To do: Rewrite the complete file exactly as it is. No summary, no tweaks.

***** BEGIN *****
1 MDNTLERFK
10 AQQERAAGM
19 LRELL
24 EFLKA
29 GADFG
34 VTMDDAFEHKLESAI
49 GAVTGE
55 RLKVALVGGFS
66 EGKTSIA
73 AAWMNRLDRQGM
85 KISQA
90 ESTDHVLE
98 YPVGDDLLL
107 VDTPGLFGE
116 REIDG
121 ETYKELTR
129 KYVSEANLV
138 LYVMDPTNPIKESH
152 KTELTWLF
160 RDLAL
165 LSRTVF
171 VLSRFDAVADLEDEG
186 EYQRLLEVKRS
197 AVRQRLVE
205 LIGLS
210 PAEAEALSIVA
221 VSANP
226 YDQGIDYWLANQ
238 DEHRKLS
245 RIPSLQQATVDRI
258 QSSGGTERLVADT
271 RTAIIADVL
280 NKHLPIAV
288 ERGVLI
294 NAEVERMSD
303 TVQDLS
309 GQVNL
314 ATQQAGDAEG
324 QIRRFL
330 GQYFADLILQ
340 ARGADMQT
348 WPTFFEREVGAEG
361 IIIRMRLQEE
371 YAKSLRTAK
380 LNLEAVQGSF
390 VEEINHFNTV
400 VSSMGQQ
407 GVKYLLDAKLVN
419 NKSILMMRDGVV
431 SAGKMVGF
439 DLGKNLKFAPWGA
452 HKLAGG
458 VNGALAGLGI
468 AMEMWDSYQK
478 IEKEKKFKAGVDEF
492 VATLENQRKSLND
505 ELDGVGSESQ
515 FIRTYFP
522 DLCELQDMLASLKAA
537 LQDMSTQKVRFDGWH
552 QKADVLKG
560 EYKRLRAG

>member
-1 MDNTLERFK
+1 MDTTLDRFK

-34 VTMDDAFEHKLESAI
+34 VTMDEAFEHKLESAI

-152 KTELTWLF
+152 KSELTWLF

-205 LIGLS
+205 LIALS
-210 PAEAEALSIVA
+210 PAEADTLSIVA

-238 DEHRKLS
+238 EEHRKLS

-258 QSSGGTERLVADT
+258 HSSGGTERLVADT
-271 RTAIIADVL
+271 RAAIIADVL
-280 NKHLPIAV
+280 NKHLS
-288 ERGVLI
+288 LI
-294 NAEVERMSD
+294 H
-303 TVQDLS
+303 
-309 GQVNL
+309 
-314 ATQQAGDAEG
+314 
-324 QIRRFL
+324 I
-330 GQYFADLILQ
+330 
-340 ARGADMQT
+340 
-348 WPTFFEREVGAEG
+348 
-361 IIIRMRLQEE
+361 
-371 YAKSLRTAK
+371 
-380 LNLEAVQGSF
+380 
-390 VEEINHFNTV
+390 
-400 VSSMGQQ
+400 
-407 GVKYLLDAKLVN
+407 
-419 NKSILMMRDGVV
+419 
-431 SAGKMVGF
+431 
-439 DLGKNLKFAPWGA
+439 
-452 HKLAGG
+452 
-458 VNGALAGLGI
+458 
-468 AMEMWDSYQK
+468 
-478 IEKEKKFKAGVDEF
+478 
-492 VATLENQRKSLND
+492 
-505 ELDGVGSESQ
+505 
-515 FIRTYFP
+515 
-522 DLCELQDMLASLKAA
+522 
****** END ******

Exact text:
1 MDNTLERFK
10 AQQERAAGM
19 LRELL
24 EFLKA
29 GADFG
34 VTMDDAFEHKLESAI
49 GAVTGE
55 RLKVALVGGFS
66 EGKTSIA
73 AAWMNRLDRQGM
85 KISQA
90 ESTDHVLE
98 YPVGDDLLL
107 VDTPGLFGE
116 REIDG
121 ETYKELTR
129 KYVSEANLV
138 LYVMDPTNPIKESH
152 KTELTWLF
160 RDLAL
165 LSRTVF
171 VLSRFDAVADLEDEG
186 EYQRLLEVKRS
197 AVRQRLVE
205 LIGLS
210 PAEAEALSIVA
221 VSANP
226 YDQGIDYWLANQ
238 DEHRKLS
245 RIPSLQQATVDRI
258 QSSGGTERLVADT
271 RTAIIADVL
280 NKHLPIAV
288 ERGVLI
294 NAEVERMSD
303 TVQDLS
309 GQVNL
314 ATQQAGDAEG
324 QIRRFL
330 GQYFADLILQ
340 ARGADMQT
348 WPTFFEREVGAEG
361 IIIRMRLQEE
371 YAKSLRTAK
380 LNLEAVQGSF
390 VEEINHFNTV
400 VSSMGQQ
407 GVKYLLDAKLVN
419 NKSILMMRDGVV
431 SAGKMVGF
439 DLGKNLKFAPWGA
452 HKLAGG
458 VNGALAGLGI
468 AMEMWDSYQK
478 IEKEKKFKAGVDEF
492 VATLENQRKSLND
505 ELDGVGSESQ
515 FIRTYFP
522 DLCELQDMLASLKAA
537 LQDMSTQKVRFDGWH
552 QKADVLKG
560 EYKRLRAG

>member
-1 MDNTLERFK
+1 MDTTLDRFK

-34 VTMDDAFEHKLESAI
+34 VTMDEAFEHKLESAI

-152 KTELTWLF
+152 KSELTWLF

-205 LIGLS
+205 LIALS
-210 PAEAEALSIVA
+210 PAEADTLSIVA

-238 DEHRKLS
+238 EEHRKLS

-258 QSSGGTERLVADT
+258 HSSGGTERLVADT
-271 RTAIIADVL
+271 RAAIIADVL
-280 NKHLPIAV
+280 NKHLS
-288 ERGVLI
+288 LI
-294 NAEVERMSD
+294 H
-303 TVQDLS
+303 
-309 GQVNL
+309 
-314 ATQQAGDAEG
+314 
-324 QIRRFL
+324 I
-330 GQYFADLILQ
+330 
-340 ARGADMQT
+340 
-348 WPTFFEREVGAEG
+348 
-361 IIIRMRLQEE
+361 
-371 YAKSLRTAK
+371 
-380 LNLEAVQGSF
+380 
-390 VEEINHFNTV
+390 
-400 VSSMGQQ
+400 
-407 GVKYLLDAKLVN
+407 
-419 NKSILMMRDGVV
+419 
-431 SAGKMVGF
+431 
-439 DLGKNLKFAPWGA
+439 
-452 HKLAGG
+452 
-458 VNGALAGLGI
+458 
-468 AMEMWDSYQK
+468 
-478 IEKEKKFKAGVDEF
+478 
-492 VATLENQRKSLND
+492 
-505 ELDGVGSESQ
+505 
-515 FIRTYFP
+515 
-522 DLCELQDMLASLKAA
+522 